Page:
Readers’ wildlife photos (and video and painting)

August 23, 2021 • 8:00 am

Last Friday I posted the tweet below, and suggested that because reader and biologist Lou Jost works in Ecuador and Peru, where this toucan lives, he might have seen one. (Lou works at a field station in Ecuador.) Indeed he had: he’d even filmed one and painted one of its relatives. Here’s Lou’s contribution (his words are indented, and you can enlarge the photos by clicking on them).

First, the tweet I showed the other day:

From Lou:

A few days ago Jerry posted a photograph of a beautiful toucan, so colorful that he asked whether the colors were real. The bird was the Plate-billed Mountain-ToucanAndigena laminirostris, native to the western Andes of Ecuador and Colombia. I can vouch for the fact that the bird really is as beautiful as that photo showed. It is a common bird in good-quality cloud forest here in Ecuador, and we have them in two of our reserves.

One afternoon while I was showing some visitors our birds, one of these toucans flew low over the road in front of the car and landed in a roadside tree in perfect light. I told the car to stop and we stayed there watching, photographing, and videoing this magnificent bird for half an hour. Even though we had all seen this species many times before, there was something special about the perfect light, the close distance, and the absolute lack of fear or concern in the bird, and the way it posed for us at every possible angle. Two of the people in the car were Bob Ridgely, author of the Birds of Ecuador field guide, and veteran Ecuadorian ornithologist  Pancho Sornoza. As we were all watching the bird, Pancho said “Bob, this is the best bird sighting I’ve ever had in all my life”. This from a guy who had spent his whole life watching birds in Ecuador.

Here’s Lou’s wonderful video:

A photo montage:

Lou is also an artist and did a painting or a related species::

Here is my painting of another Ecuadorian member of the same genus, the Gray-breasted Mountain-ToucanAndigena hypoglauca. This species lives at much higher elevations than the Plate-billed Mountain-Toucan, and only on the eastern side of the Andes. It is one of my favorite birds. These toucans mostly eat fruit, but their long bills also facilitate reaching into hole nests of other birds and eating their eggs or young. Some toucans of a different genus are even known to kill and eat monkeys!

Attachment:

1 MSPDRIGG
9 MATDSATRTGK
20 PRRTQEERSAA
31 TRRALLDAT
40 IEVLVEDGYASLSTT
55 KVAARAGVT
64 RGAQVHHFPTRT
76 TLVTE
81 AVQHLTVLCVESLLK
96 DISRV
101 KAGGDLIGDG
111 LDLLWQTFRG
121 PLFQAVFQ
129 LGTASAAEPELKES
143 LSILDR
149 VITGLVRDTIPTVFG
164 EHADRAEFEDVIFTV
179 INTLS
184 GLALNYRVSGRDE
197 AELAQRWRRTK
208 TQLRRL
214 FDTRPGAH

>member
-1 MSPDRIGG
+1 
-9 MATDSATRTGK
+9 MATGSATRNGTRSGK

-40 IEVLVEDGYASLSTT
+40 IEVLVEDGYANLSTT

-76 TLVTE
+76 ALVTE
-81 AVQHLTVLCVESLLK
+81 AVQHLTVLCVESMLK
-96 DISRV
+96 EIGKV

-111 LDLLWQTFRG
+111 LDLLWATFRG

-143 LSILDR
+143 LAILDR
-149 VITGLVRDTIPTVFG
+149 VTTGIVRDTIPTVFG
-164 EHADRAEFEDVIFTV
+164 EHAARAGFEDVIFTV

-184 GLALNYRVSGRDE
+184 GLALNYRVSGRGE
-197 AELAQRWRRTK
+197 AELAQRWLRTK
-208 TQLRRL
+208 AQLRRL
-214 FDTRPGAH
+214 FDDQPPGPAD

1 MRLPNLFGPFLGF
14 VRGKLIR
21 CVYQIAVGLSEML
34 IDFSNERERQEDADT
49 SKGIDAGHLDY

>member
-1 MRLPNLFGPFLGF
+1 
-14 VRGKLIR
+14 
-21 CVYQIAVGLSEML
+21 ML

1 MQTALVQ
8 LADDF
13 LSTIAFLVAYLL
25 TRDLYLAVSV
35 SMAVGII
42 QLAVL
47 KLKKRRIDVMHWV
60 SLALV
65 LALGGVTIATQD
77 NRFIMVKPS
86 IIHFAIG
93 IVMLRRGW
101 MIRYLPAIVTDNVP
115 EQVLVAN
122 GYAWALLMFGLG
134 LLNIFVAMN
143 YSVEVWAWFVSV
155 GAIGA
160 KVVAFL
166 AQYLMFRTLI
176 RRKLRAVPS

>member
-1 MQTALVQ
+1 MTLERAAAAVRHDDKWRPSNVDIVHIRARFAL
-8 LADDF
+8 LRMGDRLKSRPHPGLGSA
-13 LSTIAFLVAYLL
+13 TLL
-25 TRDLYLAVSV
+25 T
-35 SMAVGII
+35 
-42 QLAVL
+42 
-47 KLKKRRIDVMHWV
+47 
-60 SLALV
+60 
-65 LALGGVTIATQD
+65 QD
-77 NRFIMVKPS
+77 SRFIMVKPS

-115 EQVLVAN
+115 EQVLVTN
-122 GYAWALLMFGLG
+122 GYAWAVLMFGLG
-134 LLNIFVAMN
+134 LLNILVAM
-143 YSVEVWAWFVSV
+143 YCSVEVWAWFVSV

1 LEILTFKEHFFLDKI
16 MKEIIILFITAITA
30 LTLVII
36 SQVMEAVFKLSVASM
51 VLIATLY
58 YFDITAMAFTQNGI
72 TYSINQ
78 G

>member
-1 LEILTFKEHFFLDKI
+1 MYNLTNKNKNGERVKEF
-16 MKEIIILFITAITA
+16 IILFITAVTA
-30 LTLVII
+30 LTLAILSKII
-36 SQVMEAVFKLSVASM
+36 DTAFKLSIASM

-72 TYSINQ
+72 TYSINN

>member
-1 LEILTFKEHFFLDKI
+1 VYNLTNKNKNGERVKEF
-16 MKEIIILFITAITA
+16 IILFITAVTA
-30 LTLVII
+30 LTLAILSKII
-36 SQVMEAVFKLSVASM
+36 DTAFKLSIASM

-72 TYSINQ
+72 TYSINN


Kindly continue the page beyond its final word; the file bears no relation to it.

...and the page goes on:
24 thoughts on “Readers’ wildlife photos (and video and painting)

  1. Lou, this is one of the most impressive follow-ups in the history of Readers’ Wildlife Photos! And o.m. (non-existing) g. that is a wonderful painting. It has a very classical style!

    1. Wow, thanks Mark! The painting was made very quickly, with oils used transparently as if they were watercolors, no white paint. With this technique, textures in the moss and feathers come out instantly with no fuss, just by usng the brush to play and dabble in the wet oil paint.

      1. Its been ages since I’ve done a painting (I used to do it a lot). But for wildlife I’d work from a picture, or a mix and match of different pictures. I know what you mean about working oil as if its watercolor. In fact, I always thought oil was easier to work.

        1. I work from memory, pictures and especially my own videos, because the poses are more dynamic And I try to have a museum speciemn on hand as wel to get the colors right.

          I took up painting because, in pre-digital days, most of my bird pictures were not that good, and I always wished the light had been a little different, or a branch in a different place. So I painted what I had wanted to see. However, I haven’t been able to paint since around 2003, because of bad eyes. So now I concentrate on my photography again.

          1. ‘Bad eyes’ is very vague. ARMD? Glaucoma? Care to elaborate -if it is not too personal? I’m particularly interested in eyes.
            Your painting is absolutely beautiful and ‘accomplished’. I used to paint too, nut never on that level.

            1. One of my eyes sees double and is really bad…though if I stop the eye down by looking through a tiny hole made by my finger. It can only see very close objects (a few centimeters). The other eye sees far objects more or less well.

              1. I see double also and wear a prism lens patch on the left lens of my glasses. It has been quite a liberation for me to see one image rather than two.

              2. I don’t see double when I look through my right eye.
                This all happened about 4 years ago. I started seeing double and I closed one eye half the time. Not safe to drive this way! I finally found a doctor that put this plastic lens that works top focus one image. My email is debcoplan@mac.com. Email me and I can send you a picture of my glasses. The plastic lens can peel off and stays on the glasses using moisture only. I’ve had no problems with it.

  2. Your painting is spectacular, Lou, thank you. You pull the viewer right in!! The colors are exciting and the composition is spot on. I am enjoying it.

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